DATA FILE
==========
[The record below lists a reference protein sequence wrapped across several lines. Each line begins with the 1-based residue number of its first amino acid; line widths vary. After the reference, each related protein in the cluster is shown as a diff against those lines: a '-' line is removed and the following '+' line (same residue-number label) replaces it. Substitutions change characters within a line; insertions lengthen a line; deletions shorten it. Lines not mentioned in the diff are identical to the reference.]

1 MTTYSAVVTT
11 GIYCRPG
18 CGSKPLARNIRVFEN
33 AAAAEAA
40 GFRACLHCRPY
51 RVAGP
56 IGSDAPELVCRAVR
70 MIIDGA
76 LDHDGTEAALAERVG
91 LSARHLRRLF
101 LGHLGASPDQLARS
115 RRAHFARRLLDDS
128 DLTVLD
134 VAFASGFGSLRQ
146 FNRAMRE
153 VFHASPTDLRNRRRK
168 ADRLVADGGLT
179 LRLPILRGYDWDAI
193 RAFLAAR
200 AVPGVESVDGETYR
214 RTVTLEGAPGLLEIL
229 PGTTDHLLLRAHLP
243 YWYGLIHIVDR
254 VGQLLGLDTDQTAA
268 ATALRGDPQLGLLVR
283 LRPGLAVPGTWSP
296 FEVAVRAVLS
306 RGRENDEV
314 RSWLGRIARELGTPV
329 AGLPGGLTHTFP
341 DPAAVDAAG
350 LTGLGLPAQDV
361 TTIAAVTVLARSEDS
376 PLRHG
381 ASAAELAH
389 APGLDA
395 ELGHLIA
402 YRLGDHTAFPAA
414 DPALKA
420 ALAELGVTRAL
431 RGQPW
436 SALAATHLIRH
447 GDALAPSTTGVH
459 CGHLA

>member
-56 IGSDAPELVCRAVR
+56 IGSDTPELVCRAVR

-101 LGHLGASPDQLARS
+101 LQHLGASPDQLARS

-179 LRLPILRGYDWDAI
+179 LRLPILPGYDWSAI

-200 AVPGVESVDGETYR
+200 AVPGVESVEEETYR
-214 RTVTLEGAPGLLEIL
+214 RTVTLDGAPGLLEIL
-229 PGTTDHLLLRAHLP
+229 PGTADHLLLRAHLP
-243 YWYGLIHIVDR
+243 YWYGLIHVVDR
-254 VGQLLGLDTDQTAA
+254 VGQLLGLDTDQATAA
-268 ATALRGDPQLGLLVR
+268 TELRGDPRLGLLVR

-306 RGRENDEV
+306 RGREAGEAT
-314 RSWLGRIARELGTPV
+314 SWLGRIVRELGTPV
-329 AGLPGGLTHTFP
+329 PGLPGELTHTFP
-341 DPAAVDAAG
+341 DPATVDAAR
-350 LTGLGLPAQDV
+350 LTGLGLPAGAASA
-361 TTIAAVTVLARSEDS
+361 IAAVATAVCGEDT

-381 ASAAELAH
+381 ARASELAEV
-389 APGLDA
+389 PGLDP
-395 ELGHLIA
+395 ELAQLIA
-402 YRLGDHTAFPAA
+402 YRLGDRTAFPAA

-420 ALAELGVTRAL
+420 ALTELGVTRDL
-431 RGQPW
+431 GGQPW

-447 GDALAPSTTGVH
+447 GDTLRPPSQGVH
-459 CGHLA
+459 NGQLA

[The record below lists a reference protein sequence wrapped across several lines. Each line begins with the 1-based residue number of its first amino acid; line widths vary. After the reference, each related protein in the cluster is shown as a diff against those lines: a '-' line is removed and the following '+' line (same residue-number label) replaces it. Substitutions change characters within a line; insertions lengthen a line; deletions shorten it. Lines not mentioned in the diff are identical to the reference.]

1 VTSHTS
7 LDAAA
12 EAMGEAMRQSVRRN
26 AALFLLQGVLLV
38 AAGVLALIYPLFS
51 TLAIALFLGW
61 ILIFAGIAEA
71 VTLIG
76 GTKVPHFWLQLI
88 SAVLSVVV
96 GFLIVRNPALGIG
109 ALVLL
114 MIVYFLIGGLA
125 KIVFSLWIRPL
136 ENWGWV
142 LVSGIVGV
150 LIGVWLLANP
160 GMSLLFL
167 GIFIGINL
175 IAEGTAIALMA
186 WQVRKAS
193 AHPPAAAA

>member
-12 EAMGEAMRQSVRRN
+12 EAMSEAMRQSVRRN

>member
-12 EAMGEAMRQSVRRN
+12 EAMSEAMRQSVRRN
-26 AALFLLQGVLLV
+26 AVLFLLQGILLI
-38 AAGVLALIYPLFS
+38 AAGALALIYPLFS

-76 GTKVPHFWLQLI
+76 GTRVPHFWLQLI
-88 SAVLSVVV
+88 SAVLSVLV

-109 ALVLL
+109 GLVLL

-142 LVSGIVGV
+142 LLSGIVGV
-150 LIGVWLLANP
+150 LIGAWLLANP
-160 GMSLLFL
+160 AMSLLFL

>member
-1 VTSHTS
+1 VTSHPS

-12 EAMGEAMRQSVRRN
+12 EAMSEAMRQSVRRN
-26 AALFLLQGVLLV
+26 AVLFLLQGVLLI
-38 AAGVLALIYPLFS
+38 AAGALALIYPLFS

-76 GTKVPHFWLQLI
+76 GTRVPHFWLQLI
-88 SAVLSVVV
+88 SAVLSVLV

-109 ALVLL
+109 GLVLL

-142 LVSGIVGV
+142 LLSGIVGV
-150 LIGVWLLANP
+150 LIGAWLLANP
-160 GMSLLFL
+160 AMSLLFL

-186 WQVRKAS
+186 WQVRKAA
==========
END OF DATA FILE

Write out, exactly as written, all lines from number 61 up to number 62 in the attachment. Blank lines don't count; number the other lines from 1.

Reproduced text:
-254 VGQLLGLDTDQTAA
+254 VGQLLGLDTDQATAA